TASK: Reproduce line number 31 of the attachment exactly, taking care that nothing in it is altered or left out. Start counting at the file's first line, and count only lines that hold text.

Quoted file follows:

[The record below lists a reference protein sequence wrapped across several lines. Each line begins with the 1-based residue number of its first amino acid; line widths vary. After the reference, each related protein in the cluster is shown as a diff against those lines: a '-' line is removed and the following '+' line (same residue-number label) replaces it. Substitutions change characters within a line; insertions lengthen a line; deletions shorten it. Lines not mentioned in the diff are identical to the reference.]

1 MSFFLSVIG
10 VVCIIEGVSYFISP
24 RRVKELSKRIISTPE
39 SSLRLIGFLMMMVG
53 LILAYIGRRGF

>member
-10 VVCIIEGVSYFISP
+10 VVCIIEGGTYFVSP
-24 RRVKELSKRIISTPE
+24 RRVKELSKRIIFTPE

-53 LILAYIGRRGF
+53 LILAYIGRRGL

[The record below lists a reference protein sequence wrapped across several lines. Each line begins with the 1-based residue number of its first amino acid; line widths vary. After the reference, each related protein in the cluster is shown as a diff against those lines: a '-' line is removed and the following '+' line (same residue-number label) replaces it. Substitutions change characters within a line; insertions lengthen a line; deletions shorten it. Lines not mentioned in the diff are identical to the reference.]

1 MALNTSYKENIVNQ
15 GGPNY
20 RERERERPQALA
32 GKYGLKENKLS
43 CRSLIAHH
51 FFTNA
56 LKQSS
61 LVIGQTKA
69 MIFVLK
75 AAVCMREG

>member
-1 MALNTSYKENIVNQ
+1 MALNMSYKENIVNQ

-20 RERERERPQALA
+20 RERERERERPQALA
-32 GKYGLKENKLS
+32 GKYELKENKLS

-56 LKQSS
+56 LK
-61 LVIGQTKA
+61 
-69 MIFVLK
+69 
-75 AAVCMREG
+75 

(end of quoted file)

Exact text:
+32 GKYELKENKLS